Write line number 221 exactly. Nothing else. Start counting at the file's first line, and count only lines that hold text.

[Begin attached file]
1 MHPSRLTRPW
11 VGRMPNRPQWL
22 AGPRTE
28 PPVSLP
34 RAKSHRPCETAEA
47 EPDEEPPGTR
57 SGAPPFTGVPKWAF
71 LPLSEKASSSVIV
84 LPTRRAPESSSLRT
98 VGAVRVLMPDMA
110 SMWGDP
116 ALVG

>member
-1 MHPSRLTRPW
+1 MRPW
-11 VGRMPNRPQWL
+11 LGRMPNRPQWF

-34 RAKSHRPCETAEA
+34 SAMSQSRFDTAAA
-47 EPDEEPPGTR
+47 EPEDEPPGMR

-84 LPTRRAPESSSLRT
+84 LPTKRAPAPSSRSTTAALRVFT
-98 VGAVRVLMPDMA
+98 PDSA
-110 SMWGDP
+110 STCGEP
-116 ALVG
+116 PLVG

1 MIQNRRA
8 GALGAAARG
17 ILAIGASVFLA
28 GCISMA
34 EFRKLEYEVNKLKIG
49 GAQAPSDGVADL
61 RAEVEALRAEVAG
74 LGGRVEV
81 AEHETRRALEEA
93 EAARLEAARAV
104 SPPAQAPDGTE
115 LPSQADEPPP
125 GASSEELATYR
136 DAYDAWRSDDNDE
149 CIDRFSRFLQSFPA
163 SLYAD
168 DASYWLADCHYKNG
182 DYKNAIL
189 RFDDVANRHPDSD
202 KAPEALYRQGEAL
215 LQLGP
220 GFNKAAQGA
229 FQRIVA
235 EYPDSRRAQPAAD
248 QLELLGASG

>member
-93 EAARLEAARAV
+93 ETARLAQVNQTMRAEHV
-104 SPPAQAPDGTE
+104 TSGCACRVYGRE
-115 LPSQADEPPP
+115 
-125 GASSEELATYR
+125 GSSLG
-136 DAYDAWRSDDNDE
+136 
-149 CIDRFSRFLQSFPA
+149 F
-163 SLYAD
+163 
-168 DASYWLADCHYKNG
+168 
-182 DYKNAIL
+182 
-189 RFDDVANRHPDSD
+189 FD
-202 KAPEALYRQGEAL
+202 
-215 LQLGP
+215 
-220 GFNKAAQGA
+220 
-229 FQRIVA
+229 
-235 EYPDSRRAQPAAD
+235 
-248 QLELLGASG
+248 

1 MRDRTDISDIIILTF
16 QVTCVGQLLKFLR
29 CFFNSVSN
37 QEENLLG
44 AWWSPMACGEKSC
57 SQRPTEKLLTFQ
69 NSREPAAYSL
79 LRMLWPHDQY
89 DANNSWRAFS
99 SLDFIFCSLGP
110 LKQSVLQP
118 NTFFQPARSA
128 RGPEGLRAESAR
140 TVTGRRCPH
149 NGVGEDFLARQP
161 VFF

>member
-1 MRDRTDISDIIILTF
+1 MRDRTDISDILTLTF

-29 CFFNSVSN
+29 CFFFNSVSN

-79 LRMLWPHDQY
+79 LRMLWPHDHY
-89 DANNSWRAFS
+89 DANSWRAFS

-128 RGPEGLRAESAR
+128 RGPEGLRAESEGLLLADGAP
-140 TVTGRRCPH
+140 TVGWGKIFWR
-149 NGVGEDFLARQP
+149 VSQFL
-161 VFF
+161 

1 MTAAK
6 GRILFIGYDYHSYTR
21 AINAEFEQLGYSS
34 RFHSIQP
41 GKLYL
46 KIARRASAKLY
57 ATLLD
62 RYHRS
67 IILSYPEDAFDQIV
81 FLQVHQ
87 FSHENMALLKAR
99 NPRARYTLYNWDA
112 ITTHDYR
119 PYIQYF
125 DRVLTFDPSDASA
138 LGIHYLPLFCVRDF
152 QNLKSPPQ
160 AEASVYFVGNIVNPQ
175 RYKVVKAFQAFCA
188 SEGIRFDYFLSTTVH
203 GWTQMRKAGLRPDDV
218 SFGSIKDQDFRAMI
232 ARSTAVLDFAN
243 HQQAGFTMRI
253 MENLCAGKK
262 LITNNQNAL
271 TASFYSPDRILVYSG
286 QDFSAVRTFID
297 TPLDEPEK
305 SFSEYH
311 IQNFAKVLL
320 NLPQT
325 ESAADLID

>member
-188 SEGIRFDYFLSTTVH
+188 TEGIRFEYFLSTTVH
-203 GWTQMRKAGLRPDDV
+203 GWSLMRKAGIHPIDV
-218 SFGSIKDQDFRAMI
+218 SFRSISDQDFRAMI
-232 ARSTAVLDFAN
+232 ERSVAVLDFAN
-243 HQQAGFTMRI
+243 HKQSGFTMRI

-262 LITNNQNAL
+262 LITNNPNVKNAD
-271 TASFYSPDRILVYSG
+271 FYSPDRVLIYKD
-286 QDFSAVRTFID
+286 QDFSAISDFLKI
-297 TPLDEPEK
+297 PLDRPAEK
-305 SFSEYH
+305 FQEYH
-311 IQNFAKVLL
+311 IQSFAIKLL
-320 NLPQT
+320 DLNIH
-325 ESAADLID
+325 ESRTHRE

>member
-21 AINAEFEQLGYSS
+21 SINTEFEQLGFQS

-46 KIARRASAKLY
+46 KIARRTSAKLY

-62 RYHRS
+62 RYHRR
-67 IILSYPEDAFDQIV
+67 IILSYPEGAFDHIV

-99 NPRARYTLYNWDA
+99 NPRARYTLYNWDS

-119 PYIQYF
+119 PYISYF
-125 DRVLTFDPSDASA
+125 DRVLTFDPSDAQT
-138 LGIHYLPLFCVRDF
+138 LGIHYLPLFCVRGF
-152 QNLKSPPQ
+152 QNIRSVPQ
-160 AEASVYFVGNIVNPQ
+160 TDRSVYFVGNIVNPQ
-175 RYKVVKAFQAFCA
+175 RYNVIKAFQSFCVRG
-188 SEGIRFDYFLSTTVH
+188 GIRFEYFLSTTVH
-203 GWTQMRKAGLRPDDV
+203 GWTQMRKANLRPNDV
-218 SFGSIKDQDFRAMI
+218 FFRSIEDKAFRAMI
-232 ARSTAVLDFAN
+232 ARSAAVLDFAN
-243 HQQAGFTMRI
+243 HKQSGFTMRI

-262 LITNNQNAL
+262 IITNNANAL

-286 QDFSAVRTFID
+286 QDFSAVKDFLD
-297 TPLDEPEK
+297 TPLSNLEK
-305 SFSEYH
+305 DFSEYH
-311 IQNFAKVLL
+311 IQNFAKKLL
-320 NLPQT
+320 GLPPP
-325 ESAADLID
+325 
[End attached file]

+305 DFSEYH